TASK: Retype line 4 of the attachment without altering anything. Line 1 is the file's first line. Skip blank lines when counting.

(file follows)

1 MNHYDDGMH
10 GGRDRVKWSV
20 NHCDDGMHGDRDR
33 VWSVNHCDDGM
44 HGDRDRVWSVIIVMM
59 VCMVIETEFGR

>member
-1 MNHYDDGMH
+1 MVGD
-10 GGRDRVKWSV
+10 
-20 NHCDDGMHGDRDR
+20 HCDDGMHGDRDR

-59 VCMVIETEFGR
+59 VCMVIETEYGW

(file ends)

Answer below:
33 VWSVNHCDDGM